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Government support package aims to cut sickness absence

The UK government has launched a new initiative to tackle illness at work, which costs the economy an estimated £100bn a year. 

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The new advice, developed jointly by Public Health England (PHE) and health and wellbeing services provider Healthy Working Futures (formerly the Fit For Work Team), aims to help employers promote good health. 

The guidance includes information on carrying out a workplace health needs assessment (HNA) – a series of questions that staff answer anonymously. Businesses can use the findings to tailor activities to improve health and wellbeing. 

HNA questions cover areas such as smoking, healthy eating, alcohol, physical activity and sleep. There is an additional section for line managers, who “have a key role in promoting health and wellbeing in the workplace”, the Workplace Health Needs Assessment document says. 

The supplementary questions aim to find out the level of line manager competence and confidence in dealing with health and wellbeing. Those who lack the required knowledge should receive additional training, such as mental health awareness, the new guidance recommends.

Repeating the survey every year would help to show the difference made by the activities that have been implemented. 

The tool for carrying out HNAs can be used by employers of all sizes, however PHE said it would be mostly beneficial to small and medium enterprises (SMEs), which account for 60% of private sector employment. It said that, unlike most big employers, SMEs are less likely to have health programmes.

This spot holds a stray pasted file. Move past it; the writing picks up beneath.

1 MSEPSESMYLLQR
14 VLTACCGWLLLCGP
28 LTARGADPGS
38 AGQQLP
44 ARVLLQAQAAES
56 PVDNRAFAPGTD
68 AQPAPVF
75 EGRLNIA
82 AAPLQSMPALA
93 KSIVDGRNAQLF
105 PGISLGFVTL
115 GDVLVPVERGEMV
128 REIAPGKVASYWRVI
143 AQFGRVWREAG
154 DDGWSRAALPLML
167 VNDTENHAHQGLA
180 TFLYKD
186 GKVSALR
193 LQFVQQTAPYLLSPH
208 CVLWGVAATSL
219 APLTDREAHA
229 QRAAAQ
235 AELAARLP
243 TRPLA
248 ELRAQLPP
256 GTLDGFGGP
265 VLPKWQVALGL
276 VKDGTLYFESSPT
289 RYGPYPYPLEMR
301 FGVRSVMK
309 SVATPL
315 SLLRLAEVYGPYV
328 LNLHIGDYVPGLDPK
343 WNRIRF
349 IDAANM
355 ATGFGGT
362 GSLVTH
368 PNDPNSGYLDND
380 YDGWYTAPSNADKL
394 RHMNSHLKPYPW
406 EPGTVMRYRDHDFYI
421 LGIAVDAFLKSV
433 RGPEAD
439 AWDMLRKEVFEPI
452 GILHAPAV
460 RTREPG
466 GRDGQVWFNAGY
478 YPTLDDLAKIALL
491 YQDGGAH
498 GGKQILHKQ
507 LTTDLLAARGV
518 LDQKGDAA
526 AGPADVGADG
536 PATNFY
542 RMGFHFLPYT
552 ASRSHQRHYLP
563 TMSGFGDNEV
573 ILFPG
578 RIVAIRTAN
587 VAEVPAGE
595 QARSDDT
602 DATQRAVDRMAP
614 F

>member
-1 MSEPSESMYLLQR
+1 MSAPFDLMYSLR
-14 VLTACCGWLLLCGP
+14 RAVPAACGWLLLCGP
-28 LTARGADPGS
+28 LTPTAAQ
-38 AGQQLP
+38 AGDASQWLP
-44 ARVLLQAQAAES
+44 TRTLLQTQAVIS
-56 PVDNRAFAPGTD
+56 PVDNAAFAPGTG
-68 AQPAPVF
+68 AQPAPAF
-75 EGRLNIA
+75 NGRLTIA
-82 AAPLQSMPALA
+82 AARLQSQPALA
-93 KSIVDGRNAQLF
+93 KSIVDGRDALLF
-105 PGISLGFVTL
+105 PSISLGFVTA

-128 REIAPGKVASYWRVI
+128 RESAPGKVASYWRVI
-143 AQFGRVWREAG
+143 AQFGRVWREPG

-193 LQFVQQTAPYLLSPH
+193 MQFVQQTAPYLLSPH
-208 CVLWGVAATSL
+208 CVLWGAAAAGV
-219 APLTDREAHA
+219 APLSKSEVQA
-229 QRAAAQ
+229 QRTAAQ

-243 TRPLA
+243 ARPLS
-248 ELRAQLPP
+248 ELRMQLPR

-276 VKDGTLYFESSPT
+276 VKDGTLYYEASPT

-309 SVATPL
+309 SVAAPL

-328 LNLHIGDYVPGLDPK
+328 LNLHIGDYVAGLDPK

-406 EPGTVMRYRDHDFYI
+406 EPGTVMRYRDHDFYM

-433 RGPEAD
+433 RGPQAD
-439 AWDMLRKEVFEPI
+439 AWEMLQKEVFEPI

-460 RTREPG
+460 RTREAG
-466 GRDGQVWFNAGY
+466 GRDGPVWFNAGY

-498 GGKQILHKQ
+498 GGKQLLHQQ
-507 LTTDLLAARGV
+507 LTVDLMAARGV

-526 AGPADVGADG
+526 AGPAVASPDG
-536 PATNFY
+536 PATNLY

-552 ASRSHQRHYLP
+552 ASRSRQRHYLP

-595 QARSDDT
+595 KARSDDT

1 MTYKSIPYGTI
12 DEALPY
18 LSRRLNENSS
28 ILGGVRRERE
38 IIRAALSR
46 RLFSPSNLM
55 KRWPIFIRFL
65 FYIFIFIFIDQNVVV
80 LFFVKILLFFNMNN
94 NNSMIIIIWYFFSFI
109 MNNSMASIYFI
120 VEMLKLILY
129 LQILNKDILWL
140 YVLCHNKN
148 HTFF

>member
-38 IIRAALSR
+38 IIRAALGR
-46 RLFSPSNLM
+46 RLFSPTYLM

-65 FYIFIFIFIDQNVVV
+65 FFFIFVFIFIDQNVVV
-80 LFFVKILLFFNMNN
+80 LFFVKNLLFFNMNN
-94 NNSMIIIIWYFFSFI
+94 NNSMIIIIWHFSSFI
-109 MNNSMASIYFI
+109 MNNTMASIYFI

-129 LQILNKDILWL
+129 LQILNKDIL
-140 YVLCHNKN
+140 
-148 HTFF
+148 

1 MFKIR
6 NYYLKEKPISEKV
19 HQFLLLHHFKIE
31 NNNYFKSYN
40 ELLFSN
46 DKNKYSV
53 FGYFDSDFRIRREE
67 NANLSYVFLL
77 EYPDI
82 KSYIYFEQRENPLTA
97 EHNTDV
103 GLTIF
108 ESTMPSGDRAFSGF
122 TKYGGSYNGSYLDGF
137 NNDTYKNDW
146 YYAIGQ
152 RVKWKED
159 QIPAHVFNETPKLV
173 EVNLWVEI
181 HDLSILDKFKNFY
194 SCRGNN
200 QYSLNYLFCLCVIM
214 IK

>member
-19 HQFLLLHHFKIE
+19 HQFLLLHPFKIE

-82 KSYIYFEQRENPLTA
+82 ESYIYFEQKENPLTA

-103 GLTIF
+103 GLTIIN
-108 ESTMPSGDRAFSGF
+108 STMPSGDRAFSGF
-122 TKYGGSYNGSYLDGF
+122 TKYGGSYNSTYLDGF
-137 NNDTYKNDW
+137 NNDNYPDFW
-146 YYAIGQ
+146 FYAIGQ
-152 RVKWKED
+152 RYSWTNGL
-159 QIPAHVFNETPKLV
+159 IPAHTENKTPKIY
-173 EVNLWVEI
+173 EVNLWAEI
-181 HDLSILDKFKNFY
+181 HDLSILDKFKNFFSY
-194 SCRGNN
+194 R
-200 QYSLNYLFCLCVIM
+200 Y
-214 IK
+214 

According to government figures, the UK’s workforce takes about 137.3 million days of sick leave each year and about 330,000 people become unemployed due to health-related issues. 

Successful workplace programmes that encourage exercise, a balanced diet and stopping smoking have been found to return between £2 and £10 for every £1 spent.   

Duncan Selbie, PHE chief executive, said: “Sickness absence and tackling early retirement due to ill health are still major challenges for the economy. We must do more to improve health outcomes, and in turn the health and economic productivity of the country. I urge employers to take advantage of this support.”

 

Keeley Downey is acting deputy editor of IOSH Magazine. She is a former editor of Biofuels International, Bioenergy Insight and Tank Cleaning Magazine

Comments

  • This whole subject needs a

    Permalink Submitted by Steve Christian on 26 September 2017 - 12:14 pm

    This whole subject needs a thorough analysis to understand the correct interventions early enough in an employees work life to prevent chronic conditions. For example, a person who has been digging holes all their working life will have MSDs associated with back, shoulders and knees. The focus should be how we prevent this not the interventions once they are injured. Or does society just accept that this is a occupational certainty and allow earlier retirement as a result?

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